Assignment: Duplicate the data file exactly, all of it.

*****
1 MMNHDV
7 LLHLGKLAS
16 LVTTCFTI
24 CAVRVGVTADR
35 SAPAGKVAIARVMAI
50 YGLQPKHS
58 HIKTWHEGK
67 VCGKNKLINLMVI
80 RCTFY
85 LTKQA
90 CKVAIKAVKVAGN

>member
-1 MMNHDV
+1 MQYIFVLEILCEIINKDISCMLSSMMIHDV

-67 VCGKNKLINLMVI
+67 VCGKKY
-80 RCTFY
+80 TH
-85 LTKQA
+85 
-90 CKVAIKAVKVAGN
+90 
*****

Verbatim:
1 MMNHDV
7 LLHLGKLAS
16 LVTTCFTI
24 CAVRVGVTADR
35 SAPAGKVAIARVMAI
50 YGLQPKHS
58 HIKTWHEGK
67 VCGKNKLINLMVI
80 RCTFY
85 LTKQA
90 CKVAIKAVKVAGN

>member
-1 MMNHDV
+1 MQYIFVLEILCEIINKDISCMLSSMMIHDV

-67 VCGKNKLINLMVI
+67 VCGKKY
-80 RCTFY
+80 TH
-85 LTKQA
+85 
-90 CKVAIKAVKVAGN
+90 